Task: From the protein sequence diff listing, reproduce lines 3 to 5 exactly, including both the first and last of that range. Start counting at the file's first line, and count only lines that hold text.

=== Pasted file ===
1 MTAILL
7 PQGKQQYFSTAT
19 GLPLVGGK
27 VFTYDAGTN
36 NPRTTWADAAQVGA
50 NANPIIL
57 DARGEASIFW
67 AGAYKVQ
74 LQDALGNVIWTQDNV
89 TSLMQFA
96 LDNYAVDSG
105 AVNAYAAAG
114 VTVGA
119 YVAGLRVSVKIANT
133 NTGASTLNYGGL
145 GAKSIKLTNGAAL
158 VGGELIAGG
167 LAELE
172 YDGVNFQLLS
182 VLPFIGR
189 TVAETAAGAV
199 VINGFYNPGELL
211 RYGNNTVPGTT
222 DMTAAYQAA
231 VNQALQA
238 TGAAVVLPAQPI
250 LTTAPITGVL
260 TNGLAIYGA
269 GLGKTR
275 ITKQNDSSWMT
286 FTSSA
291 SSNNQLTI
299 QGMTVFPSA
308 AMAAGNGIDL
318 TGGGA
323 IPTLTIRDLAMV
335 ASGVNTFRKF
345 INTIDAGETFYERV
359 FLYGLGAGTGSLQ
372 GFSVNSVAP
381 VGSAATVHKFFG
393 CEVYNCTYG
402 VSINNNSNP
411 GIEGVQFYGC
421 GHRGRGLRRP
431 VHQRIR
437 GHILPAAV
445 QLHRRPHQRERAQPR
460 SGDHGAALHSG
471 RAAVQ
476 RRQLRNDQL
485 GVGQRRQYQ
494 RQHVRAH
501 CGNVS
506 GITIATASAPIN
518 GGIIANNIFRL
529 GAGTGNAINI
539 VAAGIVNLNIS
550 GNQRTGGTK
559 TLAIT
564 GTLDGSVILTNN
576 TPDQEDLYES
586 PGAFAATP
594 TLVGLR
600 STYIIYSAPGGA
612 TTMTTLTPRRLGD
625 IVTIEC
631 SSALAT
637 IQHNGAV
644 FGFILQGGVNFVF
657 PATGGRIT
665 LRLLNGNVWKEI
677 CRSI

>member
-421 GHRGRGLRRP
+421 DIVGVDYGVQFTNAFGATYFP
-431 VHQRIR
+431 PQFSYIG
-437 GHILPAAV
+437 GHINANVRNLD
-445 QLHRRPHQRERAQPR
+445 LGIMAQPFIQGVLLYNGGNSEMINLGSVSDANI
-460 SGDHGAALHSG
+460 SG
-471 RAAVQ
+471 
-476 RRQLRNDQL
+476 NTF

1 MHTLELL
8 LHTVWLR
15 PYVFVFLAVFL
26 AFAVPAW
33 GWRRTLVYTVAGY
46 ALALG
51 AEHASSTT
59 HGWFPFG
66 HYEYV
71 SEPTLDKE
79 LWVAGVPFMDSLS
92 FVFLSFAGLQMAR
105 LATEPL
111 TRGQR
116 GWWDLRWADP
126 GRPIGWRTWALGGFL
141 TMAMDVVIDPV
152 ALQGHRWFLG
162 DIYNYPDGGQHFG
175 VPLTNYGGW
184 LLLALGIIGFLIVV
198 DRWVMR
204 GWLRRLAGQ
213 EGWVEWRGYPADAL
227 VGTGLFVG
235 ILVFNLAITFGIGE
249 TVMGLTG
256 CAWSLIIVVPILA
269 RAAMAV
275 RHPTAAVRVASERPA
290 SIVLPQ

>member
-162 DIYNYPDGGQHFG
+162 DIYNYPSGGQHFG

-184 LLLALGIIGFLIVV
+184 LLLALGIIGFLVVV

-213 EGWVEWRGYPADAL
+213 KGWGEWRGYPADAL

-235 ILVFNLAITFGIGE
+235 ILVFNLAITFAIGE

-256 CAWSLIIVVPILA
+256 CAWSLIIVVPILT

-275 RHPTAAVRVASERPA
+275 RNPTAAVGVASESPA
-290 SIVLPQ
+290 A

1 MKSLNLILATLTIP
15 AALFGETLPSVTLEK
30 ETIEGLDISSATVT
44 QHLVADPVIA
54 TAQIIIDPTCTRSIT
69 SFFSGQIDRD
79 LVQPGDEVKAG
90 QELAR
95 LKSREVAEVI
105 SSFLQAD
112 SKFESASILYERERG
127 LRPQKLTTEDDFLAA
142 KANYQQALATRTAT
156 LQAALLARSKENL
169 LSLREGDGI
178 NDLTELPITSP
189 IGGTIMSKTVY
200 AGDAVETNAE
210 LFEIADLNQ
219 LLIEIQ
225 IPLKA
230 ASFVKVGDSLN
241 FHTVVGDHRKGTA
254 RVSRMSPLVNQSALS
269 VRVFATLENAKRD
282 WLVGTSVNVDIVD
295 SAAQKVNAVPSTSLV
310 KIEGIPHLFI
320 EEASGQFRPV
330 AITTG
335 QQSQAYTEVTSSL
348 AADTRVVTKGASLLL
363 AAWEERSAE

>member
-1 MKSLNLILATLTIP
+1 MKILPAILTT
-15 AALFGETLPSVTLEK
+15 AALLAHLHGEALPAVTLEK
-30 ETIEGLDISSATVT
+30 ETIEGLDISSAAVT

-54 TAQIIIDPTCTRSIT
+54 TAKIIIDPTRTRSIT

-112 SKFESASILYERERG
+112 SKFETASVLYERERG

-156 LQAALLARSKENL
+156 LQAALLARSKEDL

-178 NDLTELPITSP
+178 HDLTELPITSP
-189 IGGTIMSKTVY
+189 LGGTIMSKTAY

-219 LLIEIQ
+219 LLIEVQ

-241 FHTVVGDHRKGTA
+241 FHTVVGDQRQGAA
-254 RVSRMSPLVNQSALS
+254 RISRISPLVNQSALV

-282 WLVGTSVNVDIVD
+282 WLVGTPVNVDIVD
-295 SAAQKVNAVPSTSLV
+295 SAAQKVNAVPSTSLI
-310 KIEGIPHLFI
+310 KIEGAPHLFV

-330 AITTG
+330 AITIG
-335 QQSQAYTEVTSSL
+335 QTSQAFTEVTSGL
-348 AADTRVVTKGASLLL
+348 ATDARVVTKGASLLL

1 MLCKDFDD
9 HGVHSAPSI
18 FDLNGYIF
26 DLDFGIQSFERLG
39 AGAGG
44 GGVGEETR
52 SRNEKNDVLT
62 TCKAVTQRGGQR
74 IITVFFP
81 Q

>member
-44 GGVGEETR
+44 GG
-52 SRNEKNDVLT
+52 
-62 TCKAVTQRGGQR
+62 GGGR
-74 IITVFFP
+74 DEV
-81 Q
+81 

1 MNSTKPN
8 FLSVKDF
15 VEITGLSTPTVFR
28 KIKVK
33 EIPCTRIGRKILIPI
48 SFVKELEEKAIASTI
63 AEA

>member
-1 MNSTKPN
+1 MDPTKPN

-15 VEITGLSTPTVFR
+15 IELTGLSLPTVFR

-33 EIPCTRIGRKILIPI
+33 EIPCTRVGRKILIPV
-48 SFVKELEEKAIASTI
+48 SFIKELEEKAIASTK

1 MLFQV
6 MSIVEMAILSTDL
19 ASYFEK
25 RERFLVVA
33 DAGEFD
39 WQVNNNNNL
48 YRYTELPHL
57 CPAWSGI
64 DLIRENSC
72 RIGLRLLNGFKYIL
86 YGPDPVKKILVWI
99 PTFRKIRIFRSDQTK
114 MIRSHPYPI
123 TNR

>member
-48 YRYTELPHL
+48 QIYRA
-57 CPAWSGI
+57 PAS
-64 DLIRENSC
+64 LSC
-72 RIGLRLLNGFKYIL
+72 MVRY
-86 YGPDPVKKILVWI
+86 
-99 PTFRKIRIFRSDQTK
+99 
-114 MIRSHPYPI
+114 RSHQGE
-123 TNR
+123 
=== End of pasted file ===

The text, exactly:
19 GLPLVGGK
27 VFTYDAGTN
36 NPRTTWADAAQVGA